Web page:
Gene therapy returns to the center stage of medicine to treat patients with diseases that are unable to be cured with the conventional therapeutic strategies. This development is due to various reasons, including vector development and significant achievement in next-generation sequencing. Among the various methodologies of gene therapy, nucleic acid-based therapy has been considered to be promising in various diseases. The development of delivery methods to target cells in vivo, however, remains critical. These include viral vector-based and nonviral vector-based gene delivery methods as well as physical approaches such as hydrodynamic gene delivery (HGD). HGD is a simple and effective in vivo gene transfer method for the functional analysis of therapeutic genes and regulatory elements in small animals. Moreover, this chapter outlines the principle of HGD, gene expression studies in rodents, and recent advances in clinical application of HGD and provides future perspectives in developing a safe and efficient method for nucleic acid-based therapy.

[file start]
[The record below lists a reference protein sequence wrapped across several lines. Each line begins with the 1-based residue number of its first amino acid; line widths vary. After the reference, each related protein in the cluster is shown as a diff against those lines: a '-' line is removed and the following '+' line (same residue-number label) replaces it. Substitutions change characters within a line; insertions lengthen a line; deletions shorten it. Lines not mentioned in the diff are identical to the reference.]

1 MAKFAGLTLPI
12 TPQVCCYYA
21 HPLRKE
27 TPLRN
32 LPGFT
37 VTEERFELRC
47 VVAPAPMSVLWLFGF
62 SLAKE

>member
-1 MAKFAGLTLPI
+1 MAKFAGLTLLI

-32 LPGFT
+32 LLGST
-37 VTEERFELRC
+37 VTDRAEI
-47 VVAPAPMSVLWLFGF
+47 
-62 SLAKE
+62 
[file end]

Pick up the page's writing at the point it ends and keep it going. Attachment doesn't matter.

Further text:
Chronic constipation, a common condition, can have remarkably negative effects on a patient’s quality of life. Recent research has identified factors that may influence the prognosis of chronic constipation and suggests the need for adequate therapy. However, the major obstacles in this field were: (1) a small number of therapeutic options, (2) no clear diagnostic criteria, and (3) no effective method to collect information form the patients. These were due to the fact that bowel movement patterns vary widely among individuals, and also the functional constipation, including irritable bowel syndrome, is difficult to be distinguished from the chronic constipation. Recently, it has been demonstrated that the Rome IV diagnostic criteria of functional constipation and the Bristol stool form scale are useful for the objective evaluation and recording of stool. Based on these developments, and the increase of newly developed medicines the therapy for the constipation is significantly changing and therefore, if conventional therapy for chronic constipation is ineffective, switching of medicines is possible. Therefore, clinicians should update the information of these newly developed drugs available in clinics and diagnostic criteria. For this purpose, in this chapter, we have summarized the perspective on the current paradigm of treatment for chronic constipation focusing on recently introduced therapeutic drugs.
Part of the book: Constipation